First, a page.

It is very common for job applications to ask individuals to list any other names that they’ve gone by in the past, and security clearance job applications may even require it. If you are asked about whether you have used former names and do not wish to disclose them, you may want to seek legal advice from an attorney. That said, sometimes businesses or organizations make exceptions for certain people whose safety may be put at risk if they list their former names (for example, survivors of domestic or intimate partner violence). A strong argument can be made as to why there should be safety exceptions for trans applicants, too, and so you may want to contact the business or organization you are applying to and find out what kind of exceptions they do or don’t have. The Rochester Institute of Technology provides a fairly good resource that discusses different employment process scenarios for trans people, which you can access in their FAQs for Trans Job Seekers.
Legal obligation to share aliases with officials
Your legal obligation to share your alias(es) with officials, such as a judge or attorney in court, can vary. An alias is an additional name that someone often goes by that isn’t their legal name. It can also be considered a fictitious name. Therefore, your birth name shouldn’t be considered an alias. However, officials may have different opinions on what an alias is, and some may actually consider a former name to be an alias. So, if you will be testifying in court or speaking with officials, it may be a good idea to talk to an attorney first and share with them that you are trans and have a former name, if you feel safe doing so. This way, if you are asked any questions regarding an alias or former name, your attorney will be prepared to answer for you and object to questions about things that are not relevant to the proceedings.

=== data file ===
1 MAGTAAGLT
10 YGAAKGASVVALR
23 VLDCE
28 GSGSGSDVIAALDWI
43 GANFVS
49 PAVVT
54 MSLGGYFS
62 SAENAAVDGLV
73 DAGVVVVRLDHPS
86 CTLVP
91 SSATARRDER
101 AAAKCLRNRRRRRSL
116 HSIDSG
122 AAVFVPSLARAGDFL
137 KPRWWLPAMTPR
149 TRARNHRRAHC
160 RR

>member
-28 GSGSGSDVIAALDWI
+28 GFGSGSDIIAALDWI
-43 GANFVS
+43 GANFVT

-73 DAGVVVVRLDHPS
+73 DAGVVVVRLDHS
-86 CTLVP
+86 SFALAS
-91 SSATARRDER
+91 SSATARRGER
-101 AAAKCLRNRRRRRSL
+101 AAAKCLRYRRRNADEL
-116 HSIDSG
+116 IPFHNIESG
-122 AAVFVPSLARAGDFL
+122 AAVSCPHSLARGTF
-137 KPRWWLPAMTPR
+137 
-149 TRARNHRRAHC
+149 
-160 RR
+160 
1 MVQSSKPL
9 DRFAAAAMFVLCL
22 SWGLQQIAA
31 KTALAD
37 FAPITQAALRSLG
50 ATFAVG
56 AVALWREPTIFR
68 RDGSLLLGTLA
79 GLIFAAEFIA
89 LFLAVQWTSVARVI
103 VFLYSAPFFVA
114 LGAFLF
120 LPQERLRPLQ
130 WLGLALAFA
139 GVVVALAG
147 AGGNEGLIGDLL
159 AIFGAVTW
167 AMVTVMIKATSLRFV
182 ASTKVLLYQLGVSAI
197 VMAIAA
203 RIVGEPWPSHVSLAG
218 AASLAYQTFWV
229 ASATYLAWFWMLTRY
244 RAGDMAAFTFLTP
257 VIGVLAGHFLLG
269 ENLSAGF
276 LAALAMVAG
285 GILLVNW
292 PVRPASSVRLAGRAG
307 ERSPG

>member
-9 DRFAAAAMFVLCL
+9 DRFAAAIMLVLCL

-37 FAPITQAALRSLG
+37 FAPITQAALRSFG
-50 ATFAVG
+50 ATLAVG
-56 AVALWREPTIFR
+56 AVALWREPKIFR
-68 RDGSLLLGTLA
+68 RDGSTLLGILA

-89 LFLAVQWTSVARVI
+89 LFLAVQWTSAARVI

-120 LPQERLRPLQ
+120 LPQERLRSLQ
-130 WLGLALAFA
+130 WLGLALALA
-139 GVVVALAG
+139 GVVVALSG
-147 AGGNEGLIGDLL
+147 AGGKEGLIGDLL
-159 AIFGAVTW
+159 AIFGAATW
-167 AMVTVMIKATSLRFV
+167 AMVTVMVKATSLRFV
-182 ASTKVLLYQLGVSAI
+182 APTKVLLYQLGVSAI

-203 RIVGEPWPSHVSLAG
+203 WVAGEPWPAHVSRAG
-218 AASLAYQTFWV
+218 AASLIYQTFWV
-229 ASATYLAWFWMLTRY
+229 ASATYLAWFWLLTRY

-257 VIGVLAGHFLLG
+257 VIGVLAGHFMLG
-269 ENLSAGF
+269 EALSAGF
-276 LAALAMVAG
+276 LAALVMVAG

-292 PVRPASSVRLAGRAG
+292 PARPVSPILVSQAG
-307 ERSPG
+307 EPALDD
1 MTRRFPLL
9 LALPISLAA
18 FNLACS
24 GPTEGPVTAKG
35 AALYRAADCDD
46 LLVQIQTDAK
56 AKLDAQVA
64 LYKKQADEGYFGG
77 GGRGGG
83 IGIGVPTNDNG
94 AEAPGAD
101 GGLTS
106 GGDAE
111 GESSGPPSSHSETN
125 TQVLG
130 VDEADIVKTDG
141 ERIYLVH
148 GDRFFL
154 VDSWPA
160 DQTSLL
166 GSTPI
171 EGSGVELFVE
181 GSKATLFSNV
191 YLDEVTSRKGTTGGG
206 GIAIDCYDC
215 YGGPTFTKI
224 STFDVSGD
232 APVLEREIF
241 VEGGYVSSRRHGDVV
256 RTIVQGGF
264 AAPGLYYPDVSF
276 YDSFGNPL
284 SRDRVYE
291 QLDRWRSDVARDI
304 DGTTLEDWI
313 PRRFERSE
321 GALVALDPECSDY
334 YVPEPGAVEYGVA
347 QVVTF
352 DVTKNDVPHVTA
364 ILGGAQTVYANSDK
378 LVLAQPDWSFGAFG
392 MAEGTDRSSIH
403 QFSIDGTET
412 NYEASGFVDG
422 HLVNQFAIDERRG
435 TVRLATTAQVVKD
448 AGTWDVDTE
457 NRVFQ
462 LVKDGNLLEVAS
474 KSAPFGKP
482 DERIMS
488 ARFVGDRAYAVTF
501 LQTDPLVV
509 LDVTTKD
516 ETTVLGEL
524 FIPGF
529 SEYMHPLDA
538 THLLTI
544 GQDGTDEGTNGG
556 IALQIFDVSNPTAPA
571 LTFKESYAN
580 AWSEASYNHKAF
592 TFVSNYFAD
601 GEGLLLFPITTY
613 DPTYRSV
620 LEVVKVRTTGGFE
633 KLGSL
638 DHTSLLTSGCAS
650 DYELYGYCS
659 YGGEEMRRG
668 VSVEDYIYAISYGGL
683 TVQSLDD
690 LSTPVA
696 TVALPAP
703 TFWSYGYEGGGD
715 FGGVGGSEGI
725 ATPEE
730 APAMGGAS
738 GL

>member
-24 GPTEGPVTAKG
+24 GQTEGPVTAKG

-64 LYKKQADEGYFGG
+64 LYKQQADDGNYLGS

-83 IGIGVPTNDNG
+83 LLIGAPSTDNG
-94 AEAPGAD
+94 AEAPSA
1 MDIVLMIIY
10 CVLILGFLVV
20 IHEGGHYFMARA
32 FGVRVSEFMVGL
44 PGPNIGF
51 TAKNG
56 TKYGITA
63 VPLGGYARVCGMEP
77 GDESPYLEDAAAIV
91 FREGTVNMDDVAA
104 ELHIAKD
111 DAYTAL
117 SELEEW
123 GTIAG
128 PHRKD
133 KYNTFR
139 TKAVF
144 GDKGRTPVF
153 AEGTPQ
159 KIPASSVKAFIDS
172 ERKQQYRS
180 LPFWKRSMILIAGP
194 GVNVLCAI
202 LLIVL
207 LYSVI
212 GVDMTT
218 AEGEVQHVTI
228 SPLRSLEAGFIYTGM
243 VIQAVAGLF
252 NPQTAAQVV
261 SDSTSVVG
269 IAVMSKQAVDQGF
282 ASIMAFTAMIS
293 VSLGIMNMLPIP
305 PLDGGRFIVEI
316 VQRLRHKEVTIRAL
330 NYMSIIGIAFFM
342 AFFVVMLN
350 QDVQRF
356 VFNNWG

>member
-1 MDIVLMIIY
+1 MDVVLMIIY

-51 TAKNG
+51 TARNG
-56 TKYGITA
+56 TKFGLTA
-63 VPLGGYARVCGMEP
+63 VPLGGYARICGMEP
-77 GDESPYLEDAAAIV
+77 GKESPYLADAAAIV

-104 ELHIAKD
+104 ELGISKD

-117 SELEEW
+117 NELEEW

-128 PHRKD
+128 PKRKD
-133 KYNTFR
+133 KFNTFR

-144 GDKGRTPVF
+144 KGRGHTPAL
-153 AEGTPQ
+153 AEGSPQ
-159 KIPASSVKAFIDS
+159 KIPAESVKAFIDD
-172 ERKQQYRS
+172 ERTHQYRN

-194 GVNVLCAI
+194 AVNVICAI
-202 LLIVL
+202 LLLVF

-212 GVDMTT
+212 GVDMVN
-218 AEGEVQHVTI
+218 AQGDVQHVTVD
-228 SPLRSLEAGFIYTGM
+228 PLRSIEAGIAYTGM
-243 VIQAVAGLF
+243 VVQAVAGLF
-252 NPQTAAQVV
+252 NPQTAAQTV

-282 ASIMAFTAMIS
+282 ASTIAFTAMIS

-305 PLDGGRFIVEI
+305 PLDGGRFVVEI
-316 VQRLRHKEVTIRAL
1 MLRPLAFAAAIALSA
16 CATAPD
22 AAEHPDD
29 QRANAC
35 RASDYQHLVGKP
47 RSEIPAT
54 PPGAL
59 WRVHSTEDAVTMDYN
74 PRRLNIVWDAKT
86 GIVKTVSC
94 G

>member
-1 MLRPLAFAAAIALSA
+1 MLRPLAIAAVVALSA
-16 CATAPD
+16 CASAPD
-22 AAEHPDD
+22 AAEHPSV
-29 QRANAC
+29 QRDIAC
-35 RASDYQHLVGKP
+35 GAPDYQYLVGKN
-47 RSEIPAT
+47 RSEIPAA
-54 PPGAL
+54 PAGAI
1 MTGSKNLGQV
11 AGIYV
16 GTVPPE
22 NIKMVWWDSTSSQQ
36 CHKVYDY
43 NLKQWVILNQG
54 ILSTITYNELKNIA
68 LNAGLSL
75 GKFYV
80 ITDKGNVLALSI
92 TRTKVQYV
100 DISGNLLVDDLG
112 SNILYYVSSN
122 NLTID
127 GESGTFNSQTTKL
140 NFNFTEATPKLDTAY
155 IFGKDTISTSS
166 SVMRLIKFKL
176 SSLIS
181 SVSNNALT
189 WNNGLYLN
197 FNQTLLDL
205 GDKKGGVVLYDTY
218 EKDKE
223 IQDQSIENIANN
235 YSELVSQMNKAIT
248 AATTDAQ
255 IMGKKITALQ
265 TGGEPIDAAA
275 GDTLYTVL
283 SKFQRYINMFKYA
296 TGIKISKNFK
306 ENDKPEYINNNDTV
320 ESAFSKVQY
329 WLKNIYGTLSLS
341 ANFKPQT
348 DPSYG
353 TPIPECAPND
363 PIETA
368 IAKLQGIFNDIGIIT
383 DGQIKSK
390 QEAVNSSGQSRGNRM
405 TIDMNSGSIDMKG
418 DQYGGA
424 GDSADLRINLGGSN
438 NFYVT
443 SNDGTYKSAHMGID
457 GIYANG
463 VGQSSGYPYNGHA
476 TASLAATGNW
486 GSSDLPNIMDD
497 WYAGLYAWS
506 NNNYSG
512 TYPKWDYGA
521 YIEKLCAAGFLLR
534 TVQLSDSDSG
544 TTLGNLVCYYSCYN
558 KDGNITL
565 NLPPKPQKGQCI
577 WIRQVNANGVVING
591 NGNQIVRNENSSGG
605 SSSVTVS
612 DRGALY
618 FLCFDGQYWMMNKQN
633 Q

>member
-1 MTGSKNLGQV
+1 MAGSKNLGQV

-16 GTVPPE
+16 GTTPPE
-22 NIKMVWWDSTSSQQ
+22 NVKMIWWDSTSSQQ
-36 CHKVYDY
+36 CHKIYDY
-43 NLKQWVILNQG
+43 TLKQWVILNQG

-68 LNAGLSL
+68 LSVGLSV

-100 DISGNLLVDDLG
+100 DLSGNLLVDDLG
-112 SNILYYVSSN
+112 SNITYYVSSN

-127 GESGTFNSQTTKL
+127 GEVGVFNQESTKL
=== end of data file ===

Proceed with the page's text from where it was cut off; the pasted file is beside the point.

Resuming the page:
We hope you have found this guide useful. This guide was created to help you navigate the often confusing process of obtaining identification documents that assert who you are. It is designed to be used without the assistance of an attorney, but in some cases, it may be quickest or easiest to work with one. Please remember that the information presented in this guide should not be considered legal advice. If you have any questions about your particular situation, please contact Montana Legal Services Association at 1-800-666-6899 or mtlsa.org.
This guide has been created by Montana Legal Services Association and made possible thanks to a grant from the Pride Foundation. You can visit the Pride Foundation website to learn more. This guide has been patterned after the guide, “ID Please!” written by Stephen Chong and Meredith Wallis while they were law clerks at the Transgender Law Center (TLC) during the summer of 2006. You can learn more about the TLC on their website. Their guide was patterned after similar guides from Pennsylvania and Florida created by Pennsylvania Equality Advocates and the National Center for Lesbian Rights, respectively. Additional materials were gathered and updated from the Gender Expansion Project in Montana and the National Center for Transgender Equality. You can learn more about the National Center for Transgender Equality on their website as well.